Monument record MDR12207 - Medieval park (site of), Langwith, Scarcliffe

Type and Period (2)

  • ? (Medieval to Tudor - 1200 AD to 1539 AD)
  • (Medieval to Tudor - 1200 AD to 1539 AD)

Protected Status/Designation

  • None recorded

Full Description

Two parks were claimed at Langwith in 1330, both of which can be identified from William Senior's map of 1611. One was Langwith Park [see SMR 12328]; the second was on the east side of Upper Langwith. The map shows that it had already been divided into closes by that time and allotted to twelve different tenants. The largest of these plots was 22 acres tenanted to William Peace. The total acreage of the park was about 60 acres. (1) The park was one of the chief hunting grounds of medieval England and was to be found in substantial numbers in almost every part of the country. It differed from the other major medieval hunting grounds, the forest and the chase, in its relatively small size and that it was securely enclosed. The hunting park was usually between 100 and 200 acres in size, though some parks were much larger, and took a roughly circular or elliptical form and was enclosed in order to retain the deer, principally fallow and red deer, both for hunting and as a source of fresh meat throughout the year. The enclosure itself normally consisted of a combination of a substantial earth bank topped with a fence of cleft oak stakes, though in some areas where stone was freely available, this was replaced by a stone wall. In some districts, quickset hedge would take the place of the fence and where the topography was suitable, the paling fence alone may serve as a barrier, as would artificial and naturally occurring rivers and streams. The medieval park was owned by the lord of the manor, typically consisting of 'unimproved land' lying beyond the cultivated fields on the edge of the manor, including woodland to provide covert for the deer. Although some Saxon 'deer folds' were in existence (unknown if any were in Derbyshire), the park was essentially a Norman creation as a product for their love of hunting. Traces of medieval parks can be seen today as earth banks, curving hedge-lines marking the line of the former park boundaries, field names and farm names. (2)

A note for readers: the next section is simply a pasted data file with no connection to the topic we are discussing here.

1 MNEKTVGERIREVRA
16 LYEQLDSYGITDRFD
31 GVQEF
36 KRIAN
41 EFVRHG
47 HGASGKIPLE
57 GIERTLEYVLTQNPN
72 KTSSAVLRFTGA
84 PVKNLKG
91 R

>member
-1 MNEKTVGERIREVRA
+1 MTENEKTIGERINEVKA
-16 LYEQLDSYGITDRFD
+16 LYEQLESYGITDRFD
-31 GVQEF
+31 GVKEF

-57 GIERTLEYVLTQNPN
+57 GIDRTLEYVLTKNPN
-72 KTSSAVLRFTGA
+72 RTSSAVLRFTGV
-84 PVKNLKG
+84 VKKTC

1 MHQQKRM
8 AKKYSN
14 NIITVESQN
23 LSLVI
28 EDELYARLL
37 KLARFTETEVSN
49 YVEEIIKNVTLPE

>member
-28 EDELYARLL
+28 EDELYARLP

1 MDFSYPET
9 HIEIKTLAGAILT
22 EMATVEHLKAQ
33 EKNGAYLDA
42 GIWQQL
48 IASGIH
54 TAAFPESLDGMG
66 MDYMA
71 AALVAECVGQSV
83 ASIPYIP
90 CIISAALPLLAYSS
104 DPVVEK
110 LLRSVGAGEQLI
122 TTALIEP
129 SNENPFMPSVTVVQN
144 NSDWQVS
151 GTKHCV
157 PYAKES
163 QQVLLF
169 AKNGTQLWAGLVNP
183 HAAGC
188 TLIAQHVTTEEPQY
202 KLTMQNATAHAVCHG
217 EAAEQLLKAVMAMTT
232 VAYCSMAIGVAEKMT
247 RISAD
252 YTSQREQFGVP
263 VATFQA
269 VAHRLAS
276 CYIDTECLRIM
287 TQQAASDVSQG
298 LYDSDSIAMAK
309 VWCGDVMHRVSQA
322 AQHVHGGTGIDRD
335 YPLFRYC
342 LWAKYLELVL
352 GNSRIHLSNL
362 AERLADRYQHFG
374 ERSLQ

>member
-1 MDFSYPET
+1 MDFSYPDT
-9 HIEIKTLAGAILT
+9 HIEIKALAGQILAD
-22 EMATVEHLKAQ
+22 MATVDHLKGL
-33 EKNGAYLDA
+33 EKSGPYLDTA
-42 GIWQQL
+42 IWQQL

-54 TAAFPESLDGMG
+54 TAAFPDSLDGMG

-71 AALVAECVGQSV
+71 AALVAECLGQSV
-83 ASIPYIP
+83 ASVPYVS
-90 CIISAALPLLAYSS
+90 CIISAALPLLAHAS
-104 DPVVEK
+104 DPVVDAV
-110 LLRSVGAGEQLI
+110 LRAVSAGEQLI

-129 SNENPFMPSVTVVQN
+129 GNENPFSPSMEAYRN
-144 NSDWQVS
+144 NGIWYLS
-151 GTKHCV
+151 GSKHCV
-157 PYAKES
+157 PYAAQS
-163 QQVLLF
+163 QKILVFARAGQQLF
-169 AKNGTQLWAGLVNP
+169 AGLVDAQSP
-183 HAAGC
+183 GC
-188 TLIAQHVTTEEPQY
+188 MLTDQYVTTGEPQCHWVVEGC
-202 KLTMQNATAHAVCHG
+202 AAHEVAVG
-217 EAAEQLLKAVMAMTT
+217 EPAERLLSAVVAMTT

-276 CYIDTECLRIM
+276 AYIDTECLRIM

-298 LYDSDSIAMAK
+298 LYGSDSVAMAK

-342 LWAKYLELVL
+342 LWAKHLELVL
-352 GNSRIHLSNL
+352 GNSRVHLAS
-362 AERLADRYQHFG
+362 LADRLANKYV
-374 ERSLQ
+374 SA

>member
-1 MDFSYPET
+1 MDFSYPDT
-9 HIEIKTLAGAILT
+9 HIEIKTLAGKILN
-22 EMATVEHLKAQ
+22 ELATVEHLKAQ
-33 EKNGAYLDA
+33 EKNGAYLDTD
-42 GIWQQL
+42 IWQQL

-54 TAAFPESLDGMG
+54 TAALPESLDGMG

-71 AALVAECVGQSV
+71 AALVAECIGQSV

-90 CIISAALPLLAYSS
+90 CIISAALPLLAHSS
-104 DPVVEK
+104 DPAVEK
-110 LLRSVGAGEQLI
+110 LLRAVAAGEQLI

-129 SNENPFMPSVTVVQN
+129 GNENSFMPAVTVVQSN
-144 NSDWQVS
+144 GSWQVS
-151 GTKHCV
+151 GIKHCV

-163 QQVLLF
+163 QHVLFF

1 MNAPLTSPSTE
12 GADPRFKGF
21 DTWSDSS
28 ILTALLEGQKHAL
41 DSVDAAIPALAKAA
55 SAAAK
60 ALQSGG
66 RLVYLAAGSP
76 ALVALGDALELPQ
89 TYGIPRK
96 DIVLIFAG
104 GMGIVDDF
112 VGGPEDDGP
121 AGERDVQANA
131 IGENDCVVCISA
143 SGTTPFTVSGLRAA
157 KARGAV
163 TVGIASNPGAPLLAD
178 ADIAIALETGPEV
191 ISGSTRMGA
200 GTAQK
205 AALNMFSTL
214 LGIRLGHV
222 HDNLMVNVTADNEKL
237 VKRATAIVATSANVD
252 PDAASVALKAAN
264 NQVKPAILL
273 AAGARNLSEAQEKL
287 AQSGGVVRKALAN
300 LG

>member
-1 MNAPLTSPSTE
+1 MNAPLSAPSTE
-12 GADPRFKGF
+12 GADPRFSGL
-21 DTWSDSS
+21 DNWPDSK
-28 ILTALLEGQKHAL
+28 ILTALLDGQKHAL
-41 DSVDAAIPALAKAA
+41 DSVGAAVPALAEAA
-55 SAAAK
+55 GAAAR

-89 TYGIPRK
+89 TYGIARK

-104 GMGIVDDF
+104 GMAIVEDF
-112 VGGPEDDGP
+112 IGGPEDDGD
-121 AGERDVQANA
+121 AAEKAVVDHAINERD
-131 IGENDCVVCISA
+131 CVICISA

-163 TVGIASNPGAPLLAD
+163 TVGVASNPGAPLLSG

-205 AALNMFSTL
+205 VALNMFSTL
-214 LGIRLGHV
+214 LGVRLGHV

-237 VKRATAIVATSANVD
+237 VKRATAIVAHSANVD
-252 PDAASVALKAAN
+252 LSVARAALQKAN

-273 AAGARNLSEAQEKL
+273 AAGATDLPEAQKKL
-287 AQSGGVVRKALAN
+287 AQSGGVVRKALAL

Sources/Archives (2)

  • <1> Bibliographic reference: Wiltshire, M & Woore, S. 2009. Medieval Parks of Derbyshire. pp 148-149.
  • <2> Bibliographic reference: Cantor, L. 1983. Medieval Parks of England: a gazetteer.



Grid reference Centred SK 5254 6951 (623m by 542m)

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Record last edited

Feb 8 2021 8:20PM

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